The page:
In March, America’s energy infrastructure received a C- rating from the American Society of Civil Engineers’ (ASCE) Infrastructure Report Card, showcasing the country’s desperate need for improvement, and more importantly, investment. And in April, President Biden committed to cutting U.S. greenhouse gas emissions by at least 50% by 2030, putting a heavy emphasis on the integration of renewable energy resources to make this possible. To simultaneously upgrade our nation’s energy grid while embracing renewable energy, we must overcome the widely publicized barrier to renewable energy acceptance—upfront capital costs.

Although the needs are apparent, funding has always been the biggest hurdle in the way of maintaining America’s aging infrastructure. Urgent, cost-effective solutions are needed to ensure an energy future that is more sustainable, resilient, and equitable—one that creates jobs and opens doors in America’s new green economy. As corporations, institutions, and municipalities realize their role in the new economy and put their own sustainability stake in the ground, a combination of financing levers are necessary to make these proposed advancements a reality.

To meet the funding challenge associated with the energy transition, several options have come to the fore. One model, Energy-as-a-Service (EaaS), is finding new importance in providing access to renewable energy as it requires no upfront capital investment. Models like this highlight the importance of public-private partnerships, and when utilized in tandem with grant programs for communities and energy tax credits, can help move the nation forward, allowing energy users from elementary schools to manufacturing plants harness the benefits of renewable energy.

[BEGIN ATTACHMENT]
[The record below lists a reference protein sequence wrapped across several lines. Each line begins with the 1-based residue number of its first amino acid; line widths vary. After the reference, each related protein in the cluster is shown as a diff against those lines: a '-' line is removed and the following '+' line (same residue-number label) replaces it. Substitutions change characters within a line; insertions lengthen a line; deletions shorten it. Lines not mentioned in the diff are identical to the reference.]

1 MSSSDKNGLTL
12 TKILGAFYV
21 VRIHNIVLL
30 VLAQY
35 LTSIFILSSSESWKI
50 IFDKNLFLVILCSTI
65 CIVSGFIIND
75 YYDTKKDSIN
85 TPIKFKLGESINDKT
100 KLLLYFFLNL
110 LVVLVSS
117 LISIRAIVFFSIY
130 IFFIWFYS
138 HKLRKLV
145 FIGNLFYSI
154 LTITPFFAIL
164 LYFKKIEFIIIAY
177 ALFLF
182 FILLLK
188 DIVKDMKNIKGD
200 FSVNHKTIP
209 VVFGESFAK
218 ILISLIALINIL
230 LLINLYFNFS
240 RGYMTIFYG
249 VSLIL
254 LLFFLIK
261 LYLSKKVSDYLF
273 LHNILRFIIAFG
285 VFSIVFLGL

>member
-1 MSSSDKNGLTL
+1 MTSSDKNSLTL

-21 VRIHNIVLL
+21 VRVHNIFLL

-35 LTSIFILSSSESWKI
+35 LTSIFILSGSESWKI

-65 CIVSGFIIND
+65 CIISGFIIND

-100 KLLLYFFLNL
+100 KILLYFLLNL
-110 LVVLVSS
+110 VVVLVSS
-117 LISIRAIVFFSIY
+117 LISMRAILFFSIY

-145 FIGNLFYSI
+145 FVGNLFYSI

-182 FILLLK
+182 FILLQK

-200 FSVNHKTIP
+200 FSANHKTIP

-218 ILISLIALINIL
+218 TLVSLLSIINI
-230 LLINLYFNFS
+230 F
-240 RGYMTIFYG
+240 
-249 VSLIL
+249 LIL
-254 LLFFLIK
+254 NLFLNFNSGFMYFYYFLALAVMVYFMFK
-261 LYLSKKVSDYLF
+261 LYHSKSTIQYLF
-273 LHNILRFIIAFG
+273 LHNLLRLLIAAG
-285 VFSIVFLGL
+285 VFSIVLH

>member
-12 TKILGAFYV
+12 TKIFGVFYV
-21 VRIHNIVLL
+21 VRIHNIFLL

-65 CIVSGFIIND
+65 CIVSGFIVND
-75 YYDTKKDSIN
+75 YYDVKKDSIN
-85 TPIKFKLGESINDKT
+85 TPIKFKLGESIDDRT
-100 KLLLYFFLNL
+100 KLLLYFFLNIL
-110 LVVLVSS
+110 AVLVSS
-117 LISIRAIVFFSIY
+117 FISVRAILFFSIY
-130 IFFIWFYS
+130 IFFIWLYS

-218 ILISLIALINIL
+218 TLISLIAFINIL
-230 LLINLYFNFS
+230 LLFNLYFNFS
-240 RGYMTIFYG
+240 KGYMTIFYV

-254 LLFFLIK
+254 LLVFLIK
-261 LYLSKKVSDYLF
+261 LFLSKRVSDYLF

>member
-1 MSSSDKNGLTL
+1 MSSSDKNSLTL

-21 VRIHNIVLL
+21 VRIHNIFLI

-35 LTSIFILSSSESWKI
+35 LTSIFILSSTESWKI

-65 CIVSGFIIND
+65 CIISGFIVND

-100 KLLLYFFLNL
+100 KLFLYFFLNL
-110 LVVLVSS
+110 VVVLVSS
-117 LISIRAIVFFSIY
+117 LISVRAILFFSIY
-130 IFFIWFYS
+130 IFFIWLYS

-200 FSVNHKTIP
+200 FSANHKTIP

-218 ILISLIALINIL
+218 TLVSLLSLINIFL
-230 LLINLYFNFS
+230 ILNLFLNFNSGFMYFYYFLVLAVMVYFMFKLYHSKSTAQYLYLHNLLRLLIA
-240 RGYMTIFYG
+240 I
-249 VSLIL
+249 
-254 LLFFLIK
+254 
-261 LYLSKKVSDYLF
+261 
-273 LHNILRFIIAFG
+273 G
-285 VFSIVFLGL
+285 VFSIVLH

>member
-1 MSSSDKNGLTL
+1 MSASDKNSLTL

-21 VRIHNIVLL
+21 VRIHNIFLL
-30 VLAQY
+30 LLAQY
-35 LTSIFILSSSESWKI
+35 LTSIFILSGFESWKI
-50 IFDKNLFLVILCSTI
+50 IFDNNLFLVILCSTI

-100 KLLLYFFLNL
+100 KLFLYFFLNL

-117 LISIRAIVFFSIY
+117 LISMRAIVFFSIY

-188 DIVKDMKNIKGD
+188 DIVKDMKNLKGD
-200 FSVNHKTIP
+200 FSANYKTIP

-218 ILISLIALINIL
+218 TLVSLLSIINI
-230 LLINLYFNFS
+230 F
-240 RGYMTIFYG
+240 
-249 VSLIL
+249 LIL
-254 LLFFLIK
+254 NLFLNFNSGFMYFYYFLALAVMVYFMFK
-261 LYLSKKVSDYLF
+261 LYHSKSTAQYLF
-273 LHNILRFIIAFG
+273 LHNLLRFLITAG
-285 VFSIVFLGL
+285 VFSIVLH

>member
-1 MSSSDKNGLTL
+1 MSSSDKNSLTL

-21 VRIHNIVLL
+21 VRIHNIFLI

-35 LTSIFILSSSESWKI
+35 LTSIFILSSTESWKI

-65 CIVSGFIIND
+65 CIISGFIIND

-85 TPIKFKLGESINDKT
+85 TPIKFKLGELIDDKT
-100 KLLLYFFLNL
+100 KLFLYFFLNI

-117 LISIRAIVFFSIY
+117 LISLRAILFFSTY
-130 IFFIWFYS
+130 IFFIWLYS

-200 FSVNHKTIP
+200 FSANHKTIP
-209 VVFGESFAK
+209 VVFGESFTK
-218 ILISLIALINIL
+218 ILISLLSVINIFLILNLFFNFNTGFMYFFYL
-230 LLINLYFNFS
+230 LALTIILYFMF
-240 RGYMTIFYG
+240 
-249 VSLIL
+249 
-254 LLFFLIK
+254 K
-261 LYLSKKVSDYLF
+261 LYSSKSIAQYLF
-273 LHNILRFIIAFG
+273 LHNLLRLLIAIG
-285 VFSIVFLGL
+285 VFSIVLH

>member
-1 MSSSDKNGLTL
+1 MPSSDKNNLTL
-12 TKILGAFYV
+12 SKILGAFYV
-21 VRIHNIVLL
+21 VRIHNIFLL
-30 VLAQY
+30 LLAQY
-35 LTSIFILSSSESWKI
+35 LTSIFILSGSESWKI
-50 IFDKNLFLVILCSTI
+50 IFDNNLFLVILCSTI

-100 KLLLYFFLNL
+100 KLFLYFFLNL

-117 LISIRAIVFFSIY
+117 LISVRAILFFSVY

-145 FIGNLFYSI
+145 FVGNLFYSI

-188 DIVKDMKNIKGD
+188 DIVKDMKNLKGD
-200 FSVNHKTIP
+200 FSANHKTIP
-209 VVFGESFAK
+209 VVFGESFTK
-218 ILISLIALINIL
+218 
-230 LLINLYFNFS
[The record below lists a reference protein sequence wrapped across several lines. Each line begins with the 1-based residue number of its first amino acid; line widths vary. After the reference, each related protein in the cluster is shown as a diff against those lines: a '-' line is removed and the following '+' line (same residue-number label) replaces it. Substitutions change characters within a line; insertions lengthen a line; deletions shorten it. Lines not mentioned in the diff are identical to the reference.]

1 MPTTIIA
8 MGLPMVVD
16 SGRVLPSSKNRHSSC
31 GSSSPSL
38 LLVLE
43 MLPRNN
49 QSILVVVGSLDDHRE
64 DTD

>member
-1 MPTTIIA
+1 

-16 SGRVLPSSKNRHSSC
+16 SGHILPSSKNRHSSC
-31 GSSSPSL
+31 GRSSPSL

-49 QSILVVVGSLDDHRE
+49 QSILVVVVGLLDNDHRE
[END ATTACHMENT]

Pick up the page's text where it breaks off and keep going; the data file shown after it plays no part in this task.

Energy-as-a-Service business models usually take the form of a subscription for hardware, software or services owned and operated by a third-party company. The global market for EaaS is projected to reach $88.4 billion by the year 2027, as the model can play a critical role in reshaping energy spending while addressing efficiency improvements. As COVID-19 continues to constrain budgets, EaaS can be a valuable option for schools, municipalities, hospitals, and corporations—replacing upfront capital costs with long-term purchase agreements.

In Southern Illinois, two school districts recently committed to the usage of renewable energy and mounted solar arrays to its roofs. Instead of purchasing the solar arrays outright, the schools leased their roof space to Calibrant Energy, a joint venture between Siemens’ Smart Infrastructure and Financial Services and Macquarie’s Green Investment Group. Calibrant financed, installed, and maintains the equipment while the schools purchase a fixed power production amount monthly. This model allows the schools to utilize 1,200 kilowatts of solar power while saving up to $3 million in capital expenditures.

Recognizing the opportunity, several new joint ventures have recently launched, bringing distributed energy options to market under the new EaaS model. These partnerships offer various services such as microgrid development, solar generation, and battery storage, allowing a range of customers to reimagine and reclaim their energy futures.

As newly appointed U.S. Secretary of Energy Jennifer Granholm outlined, we are on a path to achieve net-zero carbon emissions by 2050 and it is clear that a collection of financing options must come into play now to move us toward this goal. Energy-as-a-Service will be an important tool to provide new accessibility to resiliency and sustainability solutions, which will ultimately become the foundation for the next iteration of our nation’s energy system.

Ruth Gratzke is president for Siemens Smart Infrastructure, U.S.